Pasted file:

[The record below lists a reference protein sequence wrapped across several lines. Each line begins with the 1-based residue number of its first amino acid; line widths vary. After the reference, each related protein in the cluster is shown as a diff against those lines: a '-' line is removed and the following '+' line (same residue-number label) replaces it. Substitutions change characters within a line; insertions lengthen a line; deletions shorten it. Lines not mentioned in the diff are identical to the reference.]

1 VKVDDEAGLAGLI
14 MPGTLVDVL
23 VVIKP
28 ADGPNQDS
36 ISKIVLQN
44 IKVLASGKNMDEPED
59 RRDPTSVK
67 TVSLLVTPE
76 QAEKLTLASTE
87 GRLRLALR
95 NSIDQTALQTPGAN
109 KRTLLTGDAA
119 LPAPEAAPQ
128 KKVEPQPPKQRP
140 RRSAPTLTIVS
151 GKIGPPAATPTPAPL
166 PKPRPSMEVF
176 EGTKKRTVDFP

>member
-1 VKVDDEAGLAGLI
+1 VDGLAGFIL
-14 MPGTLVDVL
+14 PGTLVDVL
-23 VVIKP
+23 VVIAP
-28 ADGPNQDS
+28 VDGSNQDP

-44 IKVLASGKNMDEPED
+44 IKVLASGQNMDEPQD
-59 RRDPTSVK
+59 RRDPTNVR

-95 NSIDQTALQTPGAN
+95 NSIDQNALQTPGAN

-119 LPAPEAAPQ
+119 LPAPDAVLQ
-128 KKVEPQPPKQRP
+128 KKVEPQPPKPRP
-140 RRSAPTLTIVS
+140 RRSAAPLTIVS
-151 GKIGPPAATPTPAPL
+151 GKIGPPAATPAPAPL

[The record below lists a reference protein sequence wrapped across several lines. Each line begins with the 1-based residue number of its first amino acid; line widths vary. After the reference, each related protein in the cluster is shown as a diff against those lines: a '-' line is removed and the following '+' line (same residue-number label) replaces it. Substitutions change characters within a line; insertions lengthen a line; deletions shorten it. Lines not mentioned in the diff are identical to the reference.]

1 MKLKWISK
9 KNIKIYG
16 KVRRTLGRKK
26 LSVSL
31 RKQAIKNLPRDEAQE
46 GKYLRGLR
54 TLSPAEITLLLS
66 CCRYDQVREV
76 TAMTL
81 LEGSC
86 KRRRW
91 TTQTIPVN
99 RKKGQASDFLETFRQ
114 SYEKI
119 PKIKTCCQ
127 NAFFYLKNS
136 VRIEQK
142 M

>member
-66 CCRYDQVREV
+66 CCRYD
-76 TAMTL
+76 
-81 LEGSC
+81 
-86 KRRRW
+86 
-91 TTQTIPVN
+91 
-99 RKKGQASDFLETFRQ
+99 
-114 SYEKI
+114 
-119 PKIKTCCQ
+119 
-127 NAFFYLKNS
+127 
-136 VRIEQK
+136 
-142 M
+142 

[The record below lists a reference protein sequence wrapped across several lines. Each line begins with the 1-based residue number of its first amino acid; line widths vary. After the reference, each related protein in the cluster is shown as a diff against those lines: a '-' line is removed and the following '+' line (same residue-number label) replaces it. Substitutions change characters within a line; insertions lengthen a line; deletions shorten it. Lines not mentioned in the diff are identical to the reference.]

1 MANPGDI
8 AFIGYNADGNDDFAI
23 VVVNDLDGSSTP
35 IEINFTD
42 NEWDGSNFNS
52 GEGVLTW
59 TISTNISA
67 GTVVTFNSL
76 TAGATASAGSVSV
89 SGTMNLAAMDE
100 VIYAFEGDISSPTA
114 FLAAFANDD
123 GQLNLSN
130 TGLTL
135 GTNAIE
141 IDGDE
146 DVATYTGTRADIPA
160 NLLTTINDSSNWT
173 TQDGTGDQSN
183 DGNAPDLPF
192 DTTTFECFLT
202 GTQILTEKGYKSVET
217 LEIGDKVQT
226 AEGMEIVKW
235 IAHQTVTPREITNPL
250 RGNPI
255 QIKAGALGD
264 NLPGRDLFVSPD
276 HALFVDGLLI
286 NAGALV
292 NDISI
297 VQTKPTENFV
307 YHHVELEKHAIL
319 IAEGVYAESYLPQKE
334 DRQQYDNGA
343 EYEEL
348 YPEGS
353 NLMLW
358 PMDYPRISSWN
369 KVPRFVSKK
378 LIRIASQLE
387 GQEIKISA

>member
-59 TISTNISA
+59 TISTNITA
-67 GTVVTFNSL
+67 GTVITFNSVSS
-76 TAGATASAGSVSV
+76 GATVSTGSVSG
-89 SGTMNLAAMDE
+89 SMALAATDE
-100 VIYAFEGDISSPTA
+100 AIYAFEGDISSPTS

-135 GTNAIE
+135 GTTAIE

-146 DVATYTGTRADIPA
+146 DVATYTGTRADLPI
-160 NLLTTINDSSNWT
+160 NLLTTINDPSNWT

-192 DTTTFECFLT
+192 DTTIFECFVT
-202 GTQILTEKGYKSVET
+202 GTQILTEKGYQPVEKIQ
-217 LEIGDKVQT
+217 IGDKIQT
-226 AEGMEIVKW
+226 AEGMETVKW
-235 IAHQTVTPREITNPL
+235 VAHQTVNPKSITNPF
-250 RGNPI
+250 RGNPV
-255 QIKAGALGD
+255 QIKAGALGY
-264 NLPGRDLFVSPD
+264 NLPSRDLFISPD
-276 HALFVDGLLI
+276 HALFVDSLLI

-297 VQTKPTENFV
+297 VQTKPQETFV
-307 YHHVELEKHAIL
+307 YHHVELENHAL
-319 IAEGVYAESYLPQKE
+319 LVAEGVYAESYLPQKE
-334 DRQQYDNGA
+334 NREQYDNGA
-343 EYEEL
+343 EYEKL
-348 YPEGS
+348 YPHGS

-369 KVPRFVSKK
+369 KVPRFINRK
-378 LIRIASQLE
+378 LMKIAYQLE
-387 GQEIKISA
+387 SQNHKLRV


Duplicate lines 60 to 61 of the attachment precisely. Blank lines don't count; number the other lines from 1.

136 VRIEQK
142 M